The reason most people go to WWDC is for the technical sessions – as a developer it is invaluable been able to learn from the people that made both the developer tools and the API’s that millions of people use daily.
Again, because of NDA, I can’t go into details about the sessions, but I can talk about what I got out of them.
Excluding the session on Tuesday night that I talked about before, and the WWDC Bash on Thursday night, there are four solid days of sessions and labs, taking part Tuesday to Thursday.
The sessions are largely continuations from previous years – they will either continue on from their previous series (sometimes dating back 5+ years) on an API (of course, the past videos are all online) or start from scratch (if the API is new, or occasionally just because they think more people should use it). They run in any of the numerous massive rooms in the Moscone center, and sessions are usually run by the head developer of a module. Often they teach you by showing bad code practise and how it affects the user experience (or backend) and then show you coding techniques or just design techniques to improve the UI or program efficiency. Because of the nature of the presenters, they tend to spray information like a fire hose sprays water, but they are good presenters with a good sense of humour, and what with collaborative note taking it’s not too hard to follow (and remember) what they say.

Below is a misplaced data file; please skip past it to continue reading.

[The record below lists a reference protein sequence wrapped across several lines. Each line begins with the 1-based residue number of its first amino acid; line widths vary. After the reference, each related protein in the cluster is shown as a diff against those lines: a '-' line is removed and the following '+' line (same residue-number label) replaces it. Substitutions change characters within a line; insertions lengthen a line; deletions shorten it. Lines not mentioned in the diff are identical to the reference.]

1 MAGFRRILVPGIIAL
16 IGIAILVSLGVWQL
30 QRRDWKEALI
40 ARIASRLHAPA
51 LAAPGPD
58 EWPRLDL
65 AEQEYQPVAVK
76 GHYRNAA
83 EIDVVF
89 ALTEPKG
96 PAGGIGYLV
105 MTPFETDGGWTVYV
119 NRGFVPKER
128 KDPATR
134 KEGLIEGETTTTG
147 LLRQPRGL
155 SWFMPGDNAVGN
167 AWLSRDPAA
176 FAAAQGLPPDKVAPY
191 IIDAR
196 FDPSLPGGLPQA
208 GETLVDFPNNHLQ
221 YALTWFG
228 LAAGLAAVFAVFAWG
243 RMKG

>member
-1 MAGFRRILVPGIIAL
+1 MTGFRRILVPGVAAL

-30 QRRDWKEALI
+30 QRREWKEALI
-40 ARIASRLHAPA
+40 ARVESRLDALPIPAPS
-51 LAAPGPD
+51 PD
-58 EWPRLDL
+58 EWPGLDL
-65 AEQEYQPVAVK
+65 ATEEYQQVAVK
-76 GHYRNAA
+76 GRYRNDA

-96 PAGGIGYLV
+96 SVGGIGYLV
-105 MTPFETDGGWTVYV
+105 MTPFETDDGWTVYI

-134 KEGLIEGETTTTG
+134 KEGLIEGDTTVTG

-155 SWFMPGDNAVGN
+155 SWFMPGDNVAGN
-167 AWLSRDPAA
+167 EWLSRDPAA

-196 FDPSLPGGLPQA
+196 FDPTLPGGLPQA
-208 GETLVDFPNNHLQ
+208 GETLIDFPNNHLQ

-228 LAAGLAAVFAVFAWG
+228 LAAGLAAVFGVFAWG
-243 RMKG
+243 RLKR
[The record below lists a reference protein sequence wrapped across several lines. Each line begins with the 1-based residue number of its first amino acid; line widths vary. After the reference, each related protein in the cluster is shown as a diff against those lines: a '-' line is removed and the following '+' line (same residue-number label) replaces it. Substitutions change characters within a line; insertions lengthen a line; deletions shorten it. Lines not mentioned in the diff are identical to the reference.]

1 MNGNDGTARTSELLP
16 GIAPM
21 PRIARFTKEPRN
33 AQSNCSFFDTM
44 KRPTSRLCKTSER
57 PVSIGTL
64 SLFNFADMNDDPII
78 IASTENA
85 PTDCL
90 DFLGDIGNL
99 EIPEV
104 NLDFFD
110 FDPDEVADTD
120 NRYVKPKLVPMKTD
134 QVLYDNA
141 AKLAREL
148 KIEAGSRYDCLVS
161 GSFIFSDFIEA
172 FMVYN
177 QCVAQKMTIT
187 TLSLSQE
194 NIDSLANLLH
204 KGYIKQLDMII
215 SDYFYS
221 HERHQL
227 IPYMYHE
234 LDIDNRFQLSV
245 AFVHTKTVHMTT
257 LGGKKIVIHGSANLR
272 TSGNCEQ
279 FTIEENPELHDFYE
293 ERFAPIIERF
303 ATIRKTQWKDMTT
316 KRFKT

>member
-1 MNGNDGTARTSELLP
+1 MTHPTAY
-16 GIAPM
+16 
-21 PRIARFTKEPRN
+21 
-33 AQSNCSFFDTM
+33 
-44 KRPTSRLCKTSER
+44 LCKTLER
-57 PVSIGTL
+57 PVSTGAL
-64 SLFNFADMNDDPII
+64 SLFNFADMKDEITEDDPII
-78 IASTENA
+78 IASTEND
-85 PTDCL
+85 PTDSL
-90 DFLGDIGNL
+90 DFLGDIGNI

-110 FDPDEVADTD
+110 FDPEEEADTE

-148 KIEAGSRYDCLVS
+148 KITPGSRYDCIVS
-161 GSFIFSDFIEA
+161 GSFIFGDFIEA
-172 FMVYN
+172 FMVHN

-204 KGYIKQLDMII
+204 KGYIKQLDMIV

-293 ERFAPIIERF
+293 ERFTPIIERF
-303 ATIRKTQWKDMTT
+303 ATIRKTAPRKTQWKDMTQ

When I started learning Objective-C, I didn’t know programming theory (i.e. I knew very few data structures, and I didn’t know complexity theory and how to program efficiently). This meant that, like many self-taught programmers, I didn’t learn the best habits. I used WWDC this year as an opportunity to learn how to apply what I learnt in TPOP to Objective-C, as well as to get up-to-date on the latest design principles, code styles and Xcode versions (which is constantly evolving to include new time/code saving features).
With iOS 7, 1,500 new API’s were introduced. No-one is expected to have used even a fraction of the preexisting ones, but this update you an idea of the vastness of Objective-C for iOS. I took it upon myself to get to grips with customisation of UITableView, as well as two other API’s new in iOS 7, both of which are going to have a significant effect on modern iOS apps.
Thank you to the Computer Science Department at the University of York for helping me attend the conference – I learnt a colossal amount from it.